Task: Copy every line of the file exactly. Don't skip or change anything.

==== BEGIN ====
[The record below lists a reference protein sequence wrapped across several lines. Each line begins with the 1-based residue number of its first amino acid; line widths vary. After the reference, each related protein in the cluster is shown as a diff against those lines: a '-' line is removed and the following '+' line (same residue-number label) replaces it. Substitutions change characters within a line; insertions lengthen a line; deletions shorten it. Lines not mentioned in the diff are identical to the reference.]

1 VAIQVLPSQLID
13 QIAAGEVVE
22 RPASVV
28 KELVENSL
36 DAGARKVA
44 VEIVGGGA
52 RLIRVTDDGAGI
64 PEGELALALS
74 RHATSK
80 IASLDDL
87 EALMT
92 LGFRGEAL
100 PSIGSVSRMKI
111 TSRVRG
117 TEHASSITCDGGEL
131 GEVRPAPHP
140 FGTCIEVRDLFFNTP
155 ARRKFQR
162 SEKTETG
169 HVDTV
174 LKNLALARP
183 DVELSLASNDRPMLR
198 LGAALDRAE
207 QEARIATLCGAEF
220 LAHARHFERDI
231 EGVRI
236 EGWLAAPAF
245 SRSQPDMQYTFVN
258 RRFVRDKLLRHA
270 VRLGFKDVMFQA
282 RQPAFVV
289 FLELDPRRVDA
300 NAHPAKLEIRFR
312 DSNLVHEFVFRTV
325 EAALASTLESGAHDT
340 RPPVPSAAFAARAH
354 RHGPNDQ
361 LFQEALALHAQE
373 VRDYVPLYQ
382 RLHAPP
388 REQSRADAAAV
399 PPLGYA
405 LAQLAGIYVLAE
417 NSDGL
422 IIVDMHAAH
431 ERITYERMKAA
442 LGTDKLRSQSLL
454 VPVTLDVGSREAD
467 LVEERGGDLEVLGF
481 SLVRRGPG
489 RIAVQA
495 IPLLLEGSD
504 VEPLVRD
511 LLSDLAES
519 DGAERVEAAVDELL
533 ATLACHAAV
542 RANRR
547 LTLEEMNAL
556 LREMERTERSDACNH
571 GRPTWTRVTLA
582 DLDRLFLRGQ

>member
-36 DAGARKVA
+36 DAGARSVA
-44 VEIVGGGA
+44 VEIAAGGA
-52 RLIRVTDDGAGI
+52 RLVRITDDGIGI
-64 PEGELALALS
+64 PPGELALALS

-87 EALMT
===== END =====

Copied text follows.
[The record below lists a reference protein sequence wrapped across several lines. Each line begins with the 1-based residue number of its first amino acid; line widths vary. After the reference, each related protein in the cluster is shown as a diff against those lines: a '-' line is removed and the following '+' line (same residue-number label) replaces it. Substitutions change characters within a line; insertions lengthen a line; deletions shorten it. Lines not mentioned in the diff are identical to the reference.]

1 VAIQVLPSQLID
13 QIAAGEVVE
22 RPASVV
28 KELVENSL
36 DAGARKVA
44 VEIVGGGA
52 RLIRVTDDGAGI
64 PEGELALALS
74 RHATSK
80 IASLDDL
87 EALMT
92 LGFRGEAL
100 PSIGSVSRMKI
111 TSRVRG
117 TEHASSITCDGGEL
131 GEVRPAPHP
140 FGTCIEVRDLFFNTP
155 ARRKFQR
162 SEKTETG
169 HVDTV
174 LKNLALARP
183 DVELSLASNDRPMLR
198 LGAALDRAE
207 QEARIATLCGAEF
220 LAHARHFERDI
231 EGVRI
236 EGWLAAPAF
245 SRSQPDMQYTFVN
258 RRFVRDKLLRHA
270 VRLGFKDVMFQA
282 RQPAFVV
289 FLELDPRRVDA
300 NAHPAKLEIRFR
312 DSNLVHEFVFRTV
325 EAALASTLESGAHDT
340 RPPVPSAAFAARAH
354 RHGPNDQ
361 LFQEALALHAQE
373 VRDYVPLYQ
382 RLHAPP
388 REQSRADAAAV
399 PPLGYA
405 LAQLAGIYVLAE
417 NSDGL
422 IIVDMHAAH
431 ERITYERMKAA
442 LGTDKLRSQSLL
454 VPVTLDVGSREAD
467 LVEERGGDLEVLGF
481 SLVRRGPG
489 RIAVQA
495 IPLLLEGSD
504 VEPLVRD
511 LLSDLAES
519 DGAERVEAAVDELL
533 ATLACHAAV
542 RANRR
547 LTLEEMNAL
556 LREMERTERSDACNH
571 GRPTWTRVTLA
582 DLDRLFLRGQ

>member
-36 DAGARKVA
+36 DAGARSVA
-44 VEIVGGGA
+44 VEIAAGGA
-52 RLIRVTDDGAGI
+52 RLVRITDDGIGI
-64 PEGELALALS
+64 PPGELALALS

-87 EALMT